in this current, 2010 election cycle, ee began seeing problems for Democrats last summer.  First anecdotal evidence, then mounting problematic data in national polls and then in specific House and Seante races around the country.  Obviously the results of the New Jersey and Virginia gubernatorial and Massachusetts Senate race supported this narative that Democrats were in big trouble.  The fact that in the three major statewide races over the last year, and the three contested Congressional special elections (in California and New York), the Democratic nominees averaged nine percentage points below the performance of Sen. Obama in that jurisdiction further corroborated those views.

    Right now, the Democratic majority in the House is dangling by a thread.  The Senate majority is starting to look somewhat vulnerable as well, though losses in the six to eight range are far more likely than an eleven seat loss (or ten and a Lieberman party switch).

    In almost all midterm elections there are losses for the party holding the White House, a 16-seat loss in the House is the average for elected incumbents in their first-term, midterm election (the average in the Senate is actually a wash).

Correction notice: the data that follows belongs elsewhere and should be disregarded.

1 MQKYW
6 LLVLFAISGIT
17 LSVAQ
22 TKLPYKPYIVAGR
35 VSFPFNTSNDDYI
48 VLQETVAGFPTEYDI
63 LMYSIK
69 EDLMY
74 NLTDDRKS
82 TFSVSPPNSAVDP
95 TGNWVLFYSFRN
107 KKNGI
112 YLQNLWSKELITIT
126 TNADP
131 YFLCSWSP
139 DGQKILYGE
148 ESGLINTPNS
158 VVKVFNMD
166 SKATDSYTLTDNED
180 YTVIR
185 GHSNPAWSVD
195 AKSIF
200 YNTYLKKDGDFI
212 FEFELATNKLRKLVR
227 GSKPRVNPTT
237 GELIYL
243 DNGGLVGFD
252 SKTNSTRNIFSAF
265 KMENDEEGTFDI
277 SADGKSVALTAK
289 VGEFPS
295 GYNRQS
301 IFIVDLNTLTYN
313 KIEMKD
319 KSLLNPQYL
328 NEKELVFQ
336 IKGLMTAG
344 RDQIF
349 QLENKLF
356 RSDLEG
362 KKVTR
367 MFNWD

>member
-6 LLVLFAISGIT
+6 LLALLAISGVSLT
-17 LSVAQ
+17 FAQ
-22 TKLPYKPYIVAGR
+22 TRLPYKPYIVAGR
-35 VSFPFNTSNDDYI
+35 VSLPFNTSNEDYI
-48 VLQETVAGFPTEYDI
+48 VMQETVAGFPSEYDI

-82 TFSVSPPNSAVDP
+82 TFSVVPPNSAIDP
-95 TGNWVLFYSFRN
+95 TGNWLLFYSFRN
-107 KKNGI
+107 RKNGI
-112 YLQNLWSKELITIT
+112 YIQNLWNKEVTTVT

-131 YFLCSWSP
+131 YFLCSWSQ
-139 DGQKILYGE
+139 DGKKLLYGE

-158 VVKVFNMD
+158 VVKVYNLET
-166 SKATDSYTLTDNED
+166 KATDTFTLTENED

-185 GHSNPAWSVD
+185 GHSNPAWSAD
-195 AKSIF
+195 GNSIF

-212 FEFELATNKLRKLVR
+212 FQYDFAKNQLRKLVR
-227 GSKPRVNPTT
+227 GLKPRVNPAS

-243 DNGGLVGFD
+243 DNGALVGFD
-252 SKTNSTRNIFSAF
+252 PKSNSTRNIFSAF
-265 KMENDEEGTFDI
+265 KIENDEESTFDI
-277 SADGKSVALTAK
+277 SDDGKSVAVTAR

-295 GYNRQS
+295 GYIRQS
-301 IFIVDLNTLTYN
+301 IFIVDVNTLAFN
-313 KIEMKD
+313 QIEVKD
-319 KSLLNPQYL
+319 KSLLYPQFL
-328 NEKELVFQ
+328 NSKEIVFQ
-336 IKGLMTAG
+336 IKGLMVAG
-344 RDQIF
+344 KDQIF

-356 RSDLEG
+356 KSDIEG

Clearly Democratic losses are headed significantly worse than the average, we are currently saying a 25-35 seat loss in the House, it has been steadily increasing since early fall, and six to eight seats in the Senate.  All of the major independent election analysts (eg Rothenberg, CQ, Sabato, Silver) are predicting big losses, they just vary on the exact numbers.

    In my judgment, in the face of the worst economic downturn in the post-World War II era, embarking on huge, systemic health care reform was a collosal misjudgment.  The pollig data is very clear, since summer Americans have wanted a focus on the economy and jobs, indeed a recent Gallup Poll showed that 60 percent of Americans did not feel that President Obama had spent enough time on dealing with the economy and jobs.